She Swam Across The Rio Grande Into The U.S. When She Was 8 Years Old
Vigils are being held in the Rio Grande Valley for a Salvadoran father and daughter who died last week as they crossed the Rio Grande.
The bodies of Óscar Alberto Martínez Ramírez and his daughter Angie Valeria were photographed, face down, after they drowned trying to make it to the U.S.
Among the many who reacted to the photo is Greisa Martinez. She and her family crossed the same river to get the U.S. 22 years ago. She was 8 years old.
“I’m feeling a lot of sorrow for what happened to Oscar and his little girl,” Martinez tells Here & Now’s Lisa Mullins, “and I’m feeling a lot of gratitude for my good fortune and my dad’s good fortune of being able to make it more than 20 years ago across that same river.”
Martinez, who is a DACA recipient, says crossing the huge swath of water is one of the few memories from her childhood that remains clear in her mind.
“The river is large, and it carries many currents around it, especially if you’re an 8-year-old girl where everything seems really big to you,” she says. “I remember it feeling like a big ocean.”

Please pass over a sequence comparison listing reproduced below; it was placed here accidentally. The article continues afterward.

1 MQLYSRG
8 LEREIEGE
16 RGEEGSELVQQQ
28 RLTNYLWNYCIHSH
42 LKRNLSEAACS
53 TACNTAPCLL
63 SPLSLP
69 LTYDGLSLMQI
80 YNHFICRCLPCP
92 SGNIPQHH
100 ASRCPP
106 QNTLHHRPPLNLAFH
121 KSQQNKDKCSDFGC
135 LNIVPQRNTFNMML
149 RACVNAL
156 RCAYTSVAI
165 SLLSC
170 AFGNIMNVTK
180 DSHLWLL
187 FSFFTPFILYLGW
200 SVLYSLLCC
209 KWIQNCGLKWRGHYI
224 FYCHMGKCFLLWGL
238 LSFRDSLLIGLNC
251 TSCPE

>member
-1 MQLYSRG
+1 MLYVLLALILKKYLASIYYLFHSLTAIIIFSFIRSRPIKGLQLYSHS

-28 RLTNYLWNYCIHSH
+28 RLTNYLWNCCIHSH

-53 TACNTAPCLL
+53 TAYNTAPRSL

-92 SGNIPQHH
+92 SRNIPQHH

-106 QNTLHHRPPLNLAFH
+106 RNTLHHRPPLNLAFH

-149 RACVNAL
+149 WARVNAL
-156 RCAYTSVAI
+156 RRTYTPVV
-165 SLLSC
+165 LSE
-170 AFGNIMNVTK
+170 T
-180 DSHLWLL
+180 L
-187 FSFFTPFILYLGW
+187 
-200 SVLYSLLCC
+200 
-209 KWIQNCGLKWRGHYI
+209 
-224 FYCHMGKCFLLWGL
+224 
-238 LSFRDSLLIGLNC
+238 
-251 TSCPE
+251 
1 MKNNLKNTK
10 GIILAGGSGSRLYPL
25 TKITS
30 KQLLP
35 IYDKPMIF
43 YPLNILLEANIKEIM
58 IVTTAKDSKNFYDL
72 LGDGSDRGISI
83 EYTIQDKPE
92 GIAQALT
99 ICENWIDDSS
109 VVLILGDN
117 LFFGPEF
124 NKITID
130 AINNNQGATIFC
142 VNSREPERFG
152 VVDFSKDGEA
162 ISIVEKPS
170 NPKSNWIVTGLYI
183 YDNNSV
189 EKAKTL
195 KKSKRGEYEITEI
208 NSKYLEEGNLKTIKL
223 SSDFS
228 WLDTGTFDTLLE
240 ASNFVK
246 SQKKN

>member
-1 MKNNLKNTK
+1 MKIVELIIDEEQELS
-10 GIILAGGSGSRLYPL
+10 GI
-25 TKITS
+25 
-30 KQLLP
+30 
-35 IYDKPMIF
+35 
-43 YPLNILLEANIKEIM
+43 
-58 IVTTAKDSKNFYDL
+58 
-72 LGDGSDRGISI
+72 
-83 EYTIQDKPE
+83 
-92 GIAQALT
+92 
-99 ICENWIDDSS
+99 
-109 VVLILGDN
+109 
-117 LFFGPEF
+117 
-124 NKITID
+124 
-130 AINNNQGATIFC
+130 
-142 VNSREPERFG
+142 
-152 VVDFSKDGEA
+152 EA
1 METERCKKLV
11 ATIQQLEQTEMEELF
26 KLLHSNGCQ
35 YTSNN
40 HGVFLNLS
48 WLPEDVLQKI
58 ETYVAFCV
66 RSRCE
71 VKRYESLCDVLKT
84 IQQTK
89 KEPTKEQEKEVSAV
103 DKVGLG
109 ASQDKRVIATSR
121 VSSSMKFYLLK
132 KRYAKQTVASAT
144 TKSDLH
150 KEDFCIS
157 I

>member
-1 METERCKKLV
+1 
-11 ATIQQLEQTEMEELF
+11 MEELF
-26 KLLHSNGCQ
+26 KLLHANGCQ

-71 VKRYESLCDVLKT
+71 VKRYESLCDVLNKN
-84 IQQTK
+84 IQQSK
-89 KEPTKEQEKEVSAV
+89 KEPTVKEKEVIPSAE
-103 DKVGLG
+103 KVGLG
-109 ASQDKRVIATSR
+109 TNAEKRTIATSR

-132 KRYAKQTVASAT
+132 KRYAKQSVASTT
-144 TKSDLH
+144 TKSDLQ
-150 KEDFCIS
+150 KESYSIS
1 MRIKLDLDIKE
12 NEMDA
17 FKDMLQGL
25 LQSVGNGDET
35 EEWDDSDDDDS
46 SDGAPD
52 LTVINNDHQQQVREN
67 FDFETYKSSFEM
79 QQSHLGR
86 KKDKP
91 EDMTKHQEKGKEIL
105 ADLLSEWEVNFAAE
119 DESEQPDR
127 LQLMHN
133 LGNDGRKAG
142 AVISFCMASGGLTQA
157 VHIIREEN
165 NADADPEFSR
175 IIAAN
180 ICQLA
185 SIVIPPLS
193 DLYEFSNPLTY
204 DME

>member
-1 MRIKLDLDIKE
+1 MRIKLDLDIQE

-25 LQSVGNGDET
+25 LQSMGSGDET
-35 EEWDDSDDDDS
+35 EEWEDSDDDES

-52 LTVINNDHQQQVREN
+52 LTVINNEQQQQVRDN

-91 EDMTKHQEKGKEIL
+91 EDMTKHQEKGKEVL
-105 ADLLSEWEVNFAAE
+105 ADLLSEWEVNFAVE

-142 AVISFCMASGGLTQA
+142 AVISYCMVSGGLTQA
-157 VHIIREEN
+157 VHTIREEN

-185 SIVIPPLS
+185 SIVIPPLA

On why her parents decided to leave Mexico
“The answer is a complicated one, but I think at the core of it is just we didn’t have enough to eat, and we didn’t have enough to dream. My mom and my dad wanted a better future for my sisters and I, and I think that they knew that if we were able to take the risk, that it would be worth it and you know, it was.”
On her vivid memories of crossing the river
“I remember walking alongside the river bank with my dad as we were looking for the safest pathway to pass. And I, along with him, I carried this little bag where I was collecting the shiny stones around the river. And at the end, we used my bag full of like pebbles to mark the place where we would cross. And so you know, I remember how cold the water felt, how scared I was, and the moment where the water almost took my mom away. Then the way that my dad served as an anchor for both her and I.